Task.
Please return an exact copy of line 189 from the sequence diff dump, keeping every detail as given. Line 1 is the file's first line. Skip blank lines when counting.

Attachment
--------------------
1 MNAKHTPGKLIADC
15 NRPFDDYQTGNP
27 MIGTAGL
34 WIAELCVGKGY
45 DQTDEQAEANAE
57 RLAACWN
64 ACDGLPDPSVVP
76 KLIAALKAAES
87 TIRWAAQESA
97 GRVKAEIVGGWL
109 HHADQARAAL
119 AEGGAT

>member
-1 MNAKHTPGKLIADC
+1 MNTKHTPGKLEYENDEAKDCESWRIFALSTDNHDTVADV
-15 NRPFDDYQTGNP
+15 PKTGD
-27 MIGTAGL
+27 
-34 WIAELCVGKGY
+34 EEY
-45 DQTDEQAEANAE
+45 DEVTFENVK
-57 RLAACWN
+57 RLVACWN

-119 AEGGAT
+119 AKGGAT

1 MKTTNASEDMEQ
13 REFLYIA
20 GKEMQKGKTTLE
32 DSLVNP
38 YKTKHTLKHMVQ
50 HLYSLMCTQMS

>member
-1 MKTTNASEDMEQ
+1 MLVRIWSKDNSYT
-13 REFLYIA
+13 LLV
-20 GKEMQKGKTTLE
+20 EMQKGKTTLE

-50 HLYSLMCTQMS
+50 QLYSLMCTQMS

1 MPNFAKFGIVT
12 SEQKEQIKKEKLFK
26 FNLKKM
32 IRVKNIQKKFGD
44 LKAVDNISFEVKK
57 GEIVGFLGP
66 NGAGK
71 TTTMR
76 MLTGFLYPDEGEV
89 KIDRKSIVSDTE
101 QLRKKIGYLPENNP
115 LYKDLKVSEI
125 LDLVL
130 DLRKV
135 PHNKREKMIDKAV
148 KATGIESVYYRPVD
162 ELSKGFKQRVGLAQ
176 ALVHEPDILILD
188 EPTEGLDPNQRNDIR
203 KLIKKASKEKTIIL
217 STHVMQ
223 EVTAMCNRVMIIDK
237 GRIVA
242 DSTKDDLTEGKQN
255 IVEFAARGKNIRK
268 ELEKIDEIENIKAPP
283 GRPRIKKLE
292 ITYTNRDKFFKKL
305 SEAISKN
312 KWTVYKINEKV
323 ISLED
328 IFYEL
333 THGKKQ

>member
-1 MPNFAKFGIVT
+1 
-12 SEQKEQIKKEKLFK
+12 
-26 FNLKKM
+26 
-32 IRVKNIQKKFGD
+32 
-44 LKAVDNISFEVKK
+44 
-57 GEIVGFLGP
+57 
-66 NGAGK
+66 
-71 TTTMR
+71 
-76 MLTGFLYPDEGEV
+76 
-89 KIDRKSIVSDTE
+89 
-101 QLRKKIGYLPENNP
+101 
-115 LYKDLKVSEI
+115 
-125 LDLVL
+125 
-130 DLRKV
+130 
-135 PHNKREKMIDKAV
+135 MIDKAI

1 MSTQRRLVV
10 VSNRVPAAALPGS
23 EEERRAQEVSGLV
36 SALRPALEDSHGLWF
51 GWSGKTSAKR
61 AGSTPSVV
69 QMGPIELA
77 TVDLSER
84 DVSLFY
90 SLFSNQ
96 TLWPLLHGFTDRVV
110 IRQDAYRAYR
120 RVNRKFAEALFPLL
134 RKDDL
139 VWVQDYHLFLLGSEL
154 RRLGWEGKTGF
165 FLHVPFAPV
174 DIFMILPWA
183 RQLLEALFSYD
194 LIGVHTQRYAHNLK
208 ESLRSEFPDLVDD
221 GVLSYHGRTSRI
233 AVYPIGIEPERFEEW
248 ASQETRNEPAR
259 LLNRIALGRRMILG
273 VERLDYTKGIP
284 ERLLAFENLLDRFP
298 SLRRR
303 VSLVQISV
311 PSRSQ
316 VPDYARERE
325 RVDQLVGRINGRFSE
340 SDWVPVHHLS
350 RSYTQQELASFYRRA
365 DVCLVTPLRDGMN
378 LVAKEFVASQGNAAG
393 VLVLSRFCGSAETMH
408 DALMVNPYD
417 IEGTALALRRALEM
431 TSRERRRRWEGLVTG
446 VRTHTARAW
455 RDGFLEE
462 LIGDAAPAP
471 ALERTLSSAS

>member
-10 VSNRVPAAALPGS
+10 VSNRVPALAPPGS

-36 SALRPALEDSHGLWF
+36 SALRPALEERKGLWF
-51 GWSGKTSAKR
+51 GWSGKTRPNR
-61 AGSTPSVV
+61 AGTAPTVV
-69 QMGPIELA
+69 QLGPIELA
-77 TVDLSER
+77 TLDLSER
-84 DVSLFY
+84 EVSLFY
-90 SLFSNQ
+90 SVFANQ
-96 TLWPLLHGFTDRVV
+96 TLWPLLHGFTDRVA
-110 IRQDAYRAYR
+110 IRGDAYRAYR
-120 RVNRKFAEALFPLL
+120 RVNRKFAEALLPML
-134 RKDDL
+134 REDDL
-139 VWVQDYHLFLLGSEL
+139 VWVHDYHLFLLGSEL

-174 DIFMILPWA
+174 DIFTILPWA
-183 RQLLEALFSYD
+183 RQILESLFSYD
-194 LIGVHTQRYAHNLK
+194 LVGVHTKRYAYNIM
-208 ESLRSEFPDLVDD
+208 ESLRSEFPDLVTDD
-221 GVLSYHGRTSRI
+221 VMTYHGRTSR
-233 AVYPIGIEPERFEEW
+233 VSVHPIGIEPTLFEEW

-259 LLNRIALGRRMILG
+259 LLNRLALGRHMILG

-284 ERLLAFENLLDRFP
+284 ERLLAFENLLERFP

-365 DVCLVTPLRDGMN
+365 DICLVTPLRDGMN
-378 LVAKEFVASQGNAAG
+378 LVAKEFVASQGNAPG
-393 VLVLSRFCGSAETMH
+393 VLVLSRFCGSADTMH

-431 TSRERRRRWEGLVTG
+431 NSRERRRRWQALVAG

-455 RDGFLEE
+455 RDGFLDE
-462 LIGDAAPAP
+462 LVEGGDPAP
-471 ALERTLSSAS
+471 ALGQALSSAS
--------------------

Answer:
+233 VSVHPIGIEPTLFEEW